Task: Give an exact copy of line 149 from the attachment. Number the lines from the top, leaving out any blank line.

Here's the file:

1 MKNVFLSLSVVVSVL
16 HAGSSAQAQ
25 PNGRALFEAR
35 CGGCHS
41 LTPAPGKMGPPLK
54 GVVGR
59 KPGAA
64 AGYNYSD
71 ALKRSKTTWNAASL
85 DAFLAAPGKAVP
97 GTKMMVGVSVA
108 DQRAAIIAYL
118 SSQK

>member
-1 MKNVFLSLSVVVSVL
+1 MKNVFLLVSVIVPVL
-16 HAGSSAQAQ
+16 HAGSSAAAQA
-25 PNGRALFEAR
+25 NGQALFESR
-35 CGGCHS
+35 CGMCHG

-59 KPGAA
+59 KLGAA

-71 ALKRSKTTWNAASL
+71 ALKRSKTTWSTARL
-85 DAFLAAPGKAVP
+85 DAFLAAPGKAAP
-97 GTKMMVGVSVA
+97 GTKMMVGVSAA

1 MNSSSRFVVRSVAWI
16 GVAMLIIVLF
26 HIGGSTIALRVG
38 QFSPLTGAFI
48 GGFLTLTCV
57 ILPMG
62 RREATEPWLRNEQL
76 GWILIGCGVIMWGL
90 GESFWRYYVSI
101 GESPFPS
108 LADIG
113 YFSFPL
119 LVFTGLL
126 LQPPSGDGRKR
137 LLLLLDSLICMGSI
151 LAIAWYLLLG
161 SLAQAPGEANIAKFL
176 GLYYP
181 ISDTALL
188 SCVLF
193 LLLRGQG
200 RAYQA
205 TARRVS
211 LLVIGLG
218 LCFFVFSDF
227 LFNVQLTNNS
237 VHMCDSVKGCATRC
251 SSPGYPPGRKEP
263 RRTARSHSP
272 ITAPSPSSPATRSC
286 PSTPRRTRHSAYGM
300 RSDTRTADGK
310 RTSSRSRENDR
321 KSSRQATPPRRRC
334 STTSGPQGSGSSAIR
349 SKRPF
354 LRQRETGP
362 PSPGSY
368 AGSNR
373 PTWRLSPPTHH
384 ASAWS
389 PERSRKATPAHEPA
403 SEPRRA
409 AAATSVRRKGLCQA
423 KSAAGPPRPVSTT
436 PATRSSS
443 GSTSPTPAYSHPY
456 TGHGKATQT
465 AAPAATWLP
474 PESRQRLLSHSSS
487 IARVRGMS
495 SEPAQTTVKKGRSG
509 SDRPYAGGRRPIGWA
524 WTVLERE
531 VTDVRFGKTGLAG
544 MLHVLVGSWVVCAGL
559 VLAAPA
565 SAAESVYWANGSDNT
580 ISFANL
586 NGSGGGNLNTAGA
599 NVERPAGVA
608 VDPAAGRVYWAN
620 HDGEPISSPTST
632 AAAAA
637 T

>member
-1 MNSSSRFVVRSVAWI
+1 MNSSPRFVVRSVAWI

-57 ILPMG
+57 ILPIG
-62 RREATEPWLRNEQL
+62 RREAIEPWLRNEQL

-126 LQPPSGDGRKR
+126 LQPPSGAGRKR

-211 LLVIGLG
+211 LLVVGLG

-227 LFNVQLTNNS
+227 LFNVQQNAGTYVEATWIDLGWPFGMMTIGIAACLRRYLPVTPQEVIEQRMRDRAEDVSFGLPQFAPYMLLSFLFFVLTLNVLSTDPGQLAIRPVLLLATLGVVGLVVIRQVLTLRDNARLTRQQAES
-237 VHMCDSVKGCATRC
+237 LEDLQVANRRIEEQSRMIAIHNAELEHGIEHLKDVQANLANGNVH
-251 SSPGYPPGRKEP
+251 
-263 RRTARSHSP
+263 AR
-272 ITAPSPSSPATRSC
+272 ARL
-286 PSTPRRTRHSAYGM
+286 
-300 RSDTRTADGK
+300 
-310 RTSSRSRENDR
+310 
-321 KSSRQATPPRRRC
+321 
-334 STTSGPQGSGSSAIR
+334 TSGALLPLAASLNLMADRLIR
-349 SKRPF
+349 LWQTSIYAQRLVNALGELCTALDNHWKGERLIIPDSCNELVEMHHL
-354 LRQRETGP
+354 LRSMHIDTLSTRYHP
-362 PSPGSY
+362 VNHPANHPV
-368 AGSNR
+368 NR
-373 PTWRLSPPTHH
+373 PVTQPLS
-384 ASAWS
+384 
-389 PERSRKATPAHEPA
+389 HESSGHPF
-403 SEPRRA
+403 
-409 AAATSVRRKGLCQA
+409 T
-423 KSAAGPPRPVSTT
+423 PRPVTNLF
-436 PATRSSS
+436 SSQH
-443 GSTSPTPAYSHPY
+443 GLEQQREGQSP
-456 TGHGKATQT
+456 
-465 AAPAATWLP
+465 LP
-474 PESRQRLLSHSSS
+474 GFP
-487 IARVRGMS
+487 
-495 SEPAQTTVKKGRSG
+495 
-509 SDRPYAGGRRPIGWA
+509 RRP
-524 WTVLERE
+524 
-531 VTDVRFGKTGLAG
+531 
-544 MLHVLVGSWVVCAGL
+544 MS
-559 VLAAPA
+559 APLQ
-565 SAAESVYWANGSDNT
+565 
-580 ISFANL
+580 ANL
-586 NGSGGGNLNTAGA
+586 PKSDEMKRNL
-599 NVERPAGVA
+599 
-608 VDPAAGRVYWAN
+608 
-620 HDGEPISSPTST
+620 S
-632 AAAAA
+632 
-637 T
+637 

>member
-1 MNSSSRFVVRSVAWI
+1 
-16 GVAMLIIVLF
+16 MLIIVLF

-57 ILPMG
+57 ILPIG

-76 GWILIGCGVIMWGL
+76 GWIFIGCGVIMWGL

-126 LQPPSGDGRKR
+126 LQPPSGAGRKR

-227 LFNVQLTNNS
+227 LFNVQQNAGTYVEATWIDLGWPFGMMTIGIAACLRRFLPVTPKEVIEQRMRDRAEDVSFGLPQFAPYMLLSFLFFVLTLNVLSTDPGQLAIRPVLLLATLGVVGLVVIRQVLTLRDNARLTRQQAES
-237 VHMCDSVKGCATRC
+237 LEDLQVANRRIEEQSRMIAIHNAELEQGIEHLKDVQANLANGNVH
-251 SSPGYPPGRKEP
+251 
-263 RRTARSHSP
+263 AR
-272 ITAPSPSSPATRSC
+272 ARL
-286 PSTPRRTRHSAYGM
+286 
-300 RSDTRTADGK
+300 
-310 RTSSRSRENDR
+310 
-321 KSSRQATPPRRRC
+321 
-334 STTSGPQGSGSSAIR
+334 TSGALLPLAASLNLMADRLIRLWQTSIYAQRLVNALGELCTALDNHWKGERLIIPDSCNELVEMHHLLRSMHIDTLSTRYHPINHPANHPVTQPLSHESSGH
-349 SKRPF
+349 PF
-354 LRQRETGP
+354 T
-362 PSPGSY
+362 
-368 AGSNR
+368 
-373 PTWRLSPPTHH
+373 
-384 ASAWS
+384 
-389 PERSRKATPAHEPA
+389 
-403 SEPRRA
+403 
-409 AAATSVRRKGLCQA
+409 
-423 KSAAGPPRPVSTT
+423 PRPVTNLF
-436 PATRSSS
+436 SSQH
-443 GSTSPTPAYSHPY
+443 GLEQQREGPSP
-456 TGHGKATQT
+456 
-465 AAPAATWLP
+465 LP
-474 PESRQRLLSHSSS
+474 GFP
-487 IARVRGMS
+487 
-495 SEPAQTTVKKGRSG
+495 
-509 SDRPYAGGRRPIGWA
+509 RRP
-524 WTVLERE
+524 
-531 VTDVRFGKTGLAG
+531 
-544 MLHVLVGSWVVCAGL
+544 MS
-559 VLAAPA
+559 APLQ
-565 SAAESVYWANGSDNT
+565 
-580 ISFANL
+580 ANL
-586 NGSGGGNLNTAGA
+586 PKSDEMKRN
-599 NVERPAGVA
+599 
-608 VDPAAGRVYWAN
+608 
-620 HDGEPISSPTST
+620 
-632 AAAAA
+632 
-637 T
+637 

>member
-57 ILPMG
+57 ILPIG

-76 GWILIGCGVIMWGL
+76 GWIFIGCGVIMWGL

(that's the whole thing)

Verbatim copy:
-443 GSTSPTPAYSHPY